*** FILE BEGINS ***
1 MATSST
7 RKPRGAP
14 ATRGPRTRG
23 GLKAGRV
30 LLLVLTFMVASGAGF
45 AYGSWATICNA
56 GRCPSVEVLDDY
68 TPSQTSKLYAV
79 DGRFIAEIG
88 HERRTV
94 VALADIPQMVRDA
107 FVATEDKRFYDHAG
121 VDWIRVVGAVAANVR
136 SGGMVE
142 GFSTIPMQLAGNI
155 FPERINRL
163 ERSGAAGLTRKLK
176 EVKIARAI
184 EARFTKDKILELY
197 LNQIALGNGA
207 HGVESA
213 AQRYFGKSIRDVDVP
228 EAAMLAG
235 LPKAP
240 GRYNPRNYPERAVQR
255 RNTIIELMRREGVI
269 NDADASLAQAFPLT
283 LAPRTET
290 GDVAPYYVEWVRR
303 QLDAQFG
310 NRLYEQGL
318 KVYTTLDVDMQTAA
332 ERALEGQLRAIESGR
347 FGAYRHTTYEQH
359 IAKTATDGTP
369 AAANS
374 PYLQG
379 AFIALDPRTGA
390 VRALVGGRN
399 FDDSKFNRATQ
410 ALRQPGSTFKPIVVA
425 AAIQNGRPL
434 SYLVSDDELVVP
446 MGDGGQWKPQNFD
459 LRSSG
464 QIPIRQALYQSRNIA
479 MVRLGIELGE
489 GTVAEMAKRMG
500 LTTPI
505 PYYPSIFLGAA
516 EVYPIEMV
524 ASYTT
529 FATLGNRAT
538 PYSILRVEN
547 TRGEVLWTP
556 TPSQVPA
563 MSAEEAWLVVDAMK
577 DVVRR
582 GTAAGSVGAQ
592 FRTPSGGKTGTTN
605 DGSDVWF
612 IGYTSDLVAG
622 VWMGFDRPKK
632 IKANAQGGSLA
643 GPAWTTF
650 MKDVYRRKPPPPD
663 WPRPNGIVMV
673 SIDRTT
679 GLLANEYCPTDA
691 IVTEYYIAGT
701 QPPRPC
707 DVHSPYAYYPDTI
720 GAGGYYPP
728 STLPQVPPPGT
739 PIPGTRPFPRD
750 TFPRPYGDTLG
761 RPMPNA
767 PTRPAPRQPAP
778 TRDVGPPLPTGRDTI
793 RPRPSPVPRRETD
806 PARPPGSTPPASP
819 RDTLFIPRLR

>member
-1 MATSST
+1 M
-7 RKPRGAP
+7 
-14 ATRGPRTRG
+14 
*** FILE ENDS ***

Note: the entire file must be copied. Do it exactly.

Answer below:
1 MATSST
7 RKPRGAP
14 ATRGPRTRG
23 GLKAGRV
30 LLLVLTFMVASGAGF
45 AYGSWATICNA
56 GRCPSVEVLDDY
68 TPSQTSKLYAV
79 DGRFIAEIG
88 HERRTV
94 VALADIPQMVRDA
107 FVATEDKRFYDHAG
121 VDWIRVVGAVAANVR
136 SGGMVE
142 GFSTIPMQLAGNI
155 FPERINRL
163 ERSGAAGLTRKLK
176 EVKIARAI
184 EARFTKDKILELY
197 LNQIALGNGA
207 HGVESA
213 AQRYFGKSIRDVDVP
228 EAAMLAG
235 LPKAP
240 GRYNPRNYPERAVQR
255 RNTIIELMRREGVI
269 NDADASLAQAFPLT
283 LAPRTET
290 GDVAPYYVEWVRR
303 QLDAQFG
310 NRLYEQGL
318 KVYTTLDVDMQTAA
332 ERALEGQLRAIESGR
347 FGAYRHTTYEQH
359 IAKTATDGTP
369 AAANS
374 PYLQG
379 AFIALDPRTGA
390 VRALVGGRN
399 FDDSKFNRATQ
410 ALRQPGSTFKPIVVA
425 AAIQNGRPL
434 SYLVSDDELVVP
446 MGDGGQWKPQNFD
459 LRSSG
464 QIPIRQALYQSRNIA
479 MVRLGIELGE
489 GTVAEMAKRMG
500 LTTPI
505 PYYPSIFLGAA
516 EVYPIEMV
524 ASYTT
529 FATLGNRAT
538 PYSILRVEN
547 TRGEVLWTP
556 TPSQVPA
563 MSAEEAWLVVDAMK
577 DVVRR
582 GTAAGSVGAQ
592 FRTPSGGKTGTTN
605 DGSDVWF
612 IGYTSDLVAG
622 VWMGFDRPKK
632 IKANAQGGSLA
643 GPAWTTF
650 MKDVYRRKPPPPD
663 WPRPNGIVMV
673 SIDRTT
679 GLLANEYCPTDA
691 IVTEYYIAGT
701 QPPRPC
707 DVHSPYAYYPDTI
720 GAGGYYPP
728 STLPQVPPPGT
739 PIPGTRPFPRD
750 TFPRPYGDTLG
761 RPMPNA
767 PTRPAPRQPAP
778 TRDVGPPLPTGRDTI
793 RPRPSPVPRRETD
806 PARPPGSTPPASP
819 RDTLFIPRLR

>member
-1 MATSST
+1 M
-7 RKPRGAP
+7 
-14 ATRGPRTRG
+14 